I love miniature objects! And if they are vintage? Even better!
When I saw this unfinished wood mini wheelbarrow at the craft store recently, my heart starting beating just a bit faster.
About six inches in length, and only $1.00 (at A.C. Moore), this mini wheelbarrow was coming home with me!
I knew instantly that I wanted to give this little guy a makeover with a vintage-style, painted tin faux finish.
And that’s just what I did!
The key to making unfinished wood look like tin is to layer paint, with the base color of paint being a color similar to tin.
Any of the gray shades work well for this technique. The gray color is what will show through your top color of paint. Matte-finish paints work better than glossy, as you want an aged appearance. I use chalky finish paints for this effect.
Americana Decor Chalky Finish Paints in Relic (dark gray) and Inheritance (golden-mustard yellow); small paintbrush and tiny detail paintbrush (to get into the very tiny spots); wax candle stub; emery board or small piece of sandpaper; clean rag.
1. Paint the wheelbarrow with one coat of the dark gray chalky finish paint. Let dry. I began painting the bottom of the wheelbarrow first, while holding the top of it. By the time I was ready for the next section, the first was dry, so this step went super-fast.
Helpful tip: Use a small detail brush to get into those tiny spaces like the inside of the wheels. An eye liner brush also works perfectly for this!
2. Take your wax candle and rub it on all edges (see image A) and anywhere else you’d like to have the gray color show. (I used a small candle stub I’ve had for years that I keep just for this purpose. Any size wax candle will work, but the smaller ones are much easier to handle and get into tiny spots.) Image B shows you what the wheelbarrow looked like after I was finished with this step.
3. Paint the wheelbarrow with one coat of the golden-mustard Chalky Finish Paint, painting right over all of the waxed areas. Let dry. Using an emery board or a small piece of sandpaper, sand the wheelbarrow – especially over the waxed areas – to reveal the dark gray paint. Start out sanding gently and then increase pressure as you get the feel of how easily (or not) the paint comes off. Wipe any dust or residue away with a clean rag.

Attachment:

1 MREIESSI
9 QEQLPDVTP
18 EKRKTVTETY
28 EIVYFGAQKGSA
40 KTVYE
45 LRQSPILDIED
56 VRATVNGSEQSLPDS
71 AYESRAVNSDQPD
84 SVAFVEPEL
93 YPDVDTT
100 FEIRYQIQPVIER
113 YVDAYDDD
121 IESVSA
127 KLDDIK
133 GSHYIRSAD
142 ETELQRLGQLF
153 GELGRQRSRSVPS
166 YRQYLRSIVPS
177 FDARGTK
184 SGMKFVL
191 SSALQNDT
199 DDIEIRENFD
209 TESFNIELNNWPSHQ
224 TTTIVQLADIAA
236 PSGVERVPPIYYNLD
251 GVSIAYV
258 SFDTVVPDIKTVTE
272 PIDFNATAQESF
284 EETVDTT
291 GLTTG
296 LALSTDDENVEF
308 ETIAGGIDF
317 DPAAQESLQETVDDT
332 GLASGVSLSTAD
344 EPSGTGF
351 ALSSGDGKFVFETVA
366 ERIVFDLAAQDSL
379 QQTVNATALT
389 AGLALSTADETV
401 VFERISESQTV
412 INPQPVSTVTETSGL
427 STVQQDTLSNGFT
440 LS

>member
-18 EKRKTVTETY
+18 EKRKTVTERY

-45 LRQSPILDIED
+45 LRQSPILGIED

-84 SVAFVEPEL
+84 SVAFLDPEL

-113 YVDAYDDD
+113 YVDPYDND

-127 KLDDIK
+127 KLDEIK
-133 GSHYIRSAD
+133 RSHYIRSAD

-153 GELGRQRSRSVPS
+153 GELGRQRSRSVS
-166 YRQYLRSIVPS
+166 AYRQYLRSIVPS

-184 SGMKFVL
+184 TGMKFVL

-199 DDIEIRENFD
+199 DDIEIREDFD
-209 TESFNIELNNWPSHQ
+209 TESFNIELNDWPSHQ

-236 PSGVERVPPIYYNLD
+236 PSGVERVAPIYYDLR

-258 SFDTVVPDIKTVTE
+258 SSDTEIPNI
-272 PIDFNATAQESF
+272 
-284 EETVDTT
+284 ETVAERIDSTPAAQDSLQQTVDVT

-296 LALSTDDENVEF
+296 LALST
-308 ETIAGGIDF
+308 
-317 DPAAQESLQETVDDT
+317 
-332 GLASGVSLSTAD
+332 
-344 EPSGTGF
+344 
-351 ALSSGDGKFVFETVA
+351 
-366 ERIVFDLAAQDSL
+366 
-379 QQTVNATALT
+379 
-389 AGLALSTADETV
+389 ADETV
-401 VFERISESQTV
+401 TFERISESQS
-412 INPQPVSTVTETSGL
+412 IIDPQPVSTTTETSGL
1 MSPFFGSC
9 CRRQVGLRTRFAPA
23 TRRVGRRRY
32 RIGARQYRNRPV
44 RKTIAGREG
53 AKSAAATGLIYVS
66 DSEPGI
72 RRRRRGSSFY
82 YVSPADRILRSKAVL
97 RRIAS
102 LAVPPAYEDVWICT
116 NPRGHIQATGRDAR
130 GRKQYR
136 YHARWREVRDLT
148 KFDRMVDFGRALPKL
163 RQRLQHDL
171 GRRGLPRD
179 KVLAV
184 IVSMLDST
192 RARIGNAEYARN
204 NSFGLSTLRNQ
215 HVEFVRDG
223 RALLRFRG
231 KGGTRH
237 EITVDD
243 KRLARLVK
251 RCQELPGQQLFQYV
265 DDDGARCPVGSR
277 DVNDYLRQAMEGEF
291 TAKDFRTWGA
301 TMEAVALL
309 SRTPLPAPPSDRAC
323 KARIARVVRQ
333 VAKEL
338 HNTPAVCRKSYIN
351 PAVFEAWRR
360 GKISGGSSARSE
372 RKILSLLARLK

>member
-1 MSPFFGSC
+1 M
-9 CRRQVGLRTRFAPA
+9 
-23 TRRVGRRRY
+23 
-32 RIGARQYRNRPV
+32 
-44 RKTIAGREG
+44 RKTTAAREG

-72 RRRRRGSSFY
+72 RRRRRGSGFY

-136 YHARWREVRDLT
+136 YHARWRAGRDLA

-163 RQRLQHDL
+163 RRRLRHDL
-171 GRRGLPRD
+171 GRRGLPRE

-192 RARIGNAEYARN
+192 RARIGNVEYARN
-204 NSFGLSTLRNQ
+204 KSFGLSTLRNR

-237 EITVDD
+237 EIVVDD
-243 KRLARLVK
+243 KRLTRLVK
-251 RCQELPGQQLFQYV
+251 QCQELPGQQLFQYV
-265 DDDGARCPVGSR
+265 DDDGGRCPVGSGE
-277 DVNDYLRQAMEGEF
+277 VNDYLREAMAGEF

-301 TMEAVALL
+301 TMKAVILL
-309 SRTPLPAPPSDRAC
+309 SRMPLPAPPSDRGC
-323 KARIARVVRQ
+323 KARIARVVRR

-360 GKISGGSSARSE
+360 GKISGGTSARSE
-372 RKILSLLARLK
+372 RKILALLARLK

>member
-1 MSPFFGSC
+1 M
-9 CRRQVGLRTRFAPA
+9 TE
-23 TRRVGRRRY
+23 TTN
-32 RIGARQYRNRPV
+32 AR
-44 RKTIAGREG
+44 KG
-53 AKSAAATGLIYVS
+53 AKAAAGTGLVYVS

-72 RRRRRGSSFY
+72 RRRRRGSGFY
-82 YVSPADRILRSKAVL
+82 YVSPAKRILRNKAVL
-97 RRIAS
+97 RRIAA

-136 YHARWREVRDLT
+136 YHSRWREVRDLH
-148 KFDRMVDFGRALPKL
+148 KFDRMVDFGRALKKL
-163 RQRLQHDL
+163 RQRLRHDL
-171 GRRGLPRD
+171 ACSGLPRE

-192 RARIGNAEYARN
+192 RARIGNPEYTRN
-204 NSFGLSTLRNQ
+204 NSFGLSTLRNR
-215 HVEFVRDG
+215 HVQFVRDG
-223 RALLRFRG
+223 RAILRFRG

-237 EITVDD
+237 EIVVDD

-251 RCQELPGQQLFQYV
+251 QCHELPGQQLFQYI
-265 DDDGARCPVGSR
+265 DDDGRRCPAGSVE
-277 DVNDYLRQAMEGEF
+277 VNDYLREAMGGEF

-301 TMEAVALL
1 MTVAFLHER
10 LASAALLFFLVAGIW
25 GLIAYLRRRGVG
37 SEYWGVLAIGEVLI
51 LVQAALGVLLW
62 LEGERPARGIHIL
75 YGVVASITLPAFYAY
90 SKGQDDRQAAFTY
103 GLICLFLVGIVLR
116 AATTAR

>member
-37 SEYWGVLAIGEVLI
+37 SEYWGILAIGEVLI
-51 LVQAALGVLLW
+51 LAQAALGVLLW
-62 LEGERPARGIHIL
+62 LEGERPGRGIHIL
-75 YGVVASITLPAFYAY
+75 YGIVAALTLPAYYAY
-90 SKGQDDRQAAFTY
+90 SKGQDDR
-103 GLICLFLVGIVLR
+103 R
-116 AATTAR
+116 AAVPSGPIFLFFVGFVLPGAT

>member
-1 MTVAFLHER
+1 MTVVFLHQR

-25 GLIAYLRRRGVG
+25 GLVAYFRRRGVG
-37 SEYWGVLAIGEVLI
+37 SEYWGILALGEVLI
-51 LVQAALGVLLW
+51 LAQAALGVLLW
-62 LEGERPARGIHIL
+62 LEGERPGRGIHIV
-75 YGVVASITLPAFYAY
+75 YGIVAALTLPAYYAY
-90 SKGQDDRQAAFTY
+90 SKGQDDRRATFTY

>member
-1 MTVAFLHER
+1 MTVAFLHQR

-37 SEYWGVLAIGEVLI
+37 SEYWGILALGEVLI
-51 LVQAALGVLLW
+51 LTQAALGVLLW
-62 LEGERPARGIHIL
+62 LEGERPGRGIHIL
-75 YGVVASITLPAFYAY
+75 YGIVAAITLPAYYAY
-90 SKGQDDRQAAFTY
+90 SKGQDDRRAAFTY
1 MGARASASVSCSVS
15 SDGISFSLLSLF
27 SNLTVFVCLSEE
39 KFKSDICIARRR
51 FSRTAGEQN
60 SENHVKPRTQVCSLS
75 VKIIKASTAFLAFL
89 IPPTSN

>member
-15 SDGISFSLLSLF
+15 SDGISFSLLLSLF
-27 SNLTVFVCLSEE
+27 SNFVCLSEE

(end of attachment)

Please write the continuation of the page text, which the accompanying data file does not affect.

And that’s it!
Here’s some close-up images so you can see the details:
I had some miniature candles in a similar shade, so I tied them together with twine, added a scrap piece of vintage seam binding, then set them among some paper shred for a sweet little display:
Next month, I’ll replace the candles with mini pumpkins:
Remember: crafting doesn’t have to cost a lot of money. The wheelbarrow was $1, and the emery board, paint and candle I had already.
I can use this year-round in my decorating too: imagine this wheelbarrow holding a tiny bottle brush Christmas tree for the holidays, and maybe some small decorative eggs in the Spring. (And think of gift ideas too: give one of these to the gardener on your list, filled with a seed packet, fake greens or flowers, or some candy.)
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Jennifer Patricia Priest says
Adorable! I love the tip about using the wax as a resist. Never would have thought of that!!
Laura / Pet Scribbles says
Thanks Jennifer! I like the different distressed effects that can be achieved depending on what’s used, for example petroleum jelly on a painted wood piece. But for tiny items, this method is so easy to get into those little nooks and crannies! 🙂
Laura / Pet Scribbles recently posted…Halloween Crow Art (with free printable!)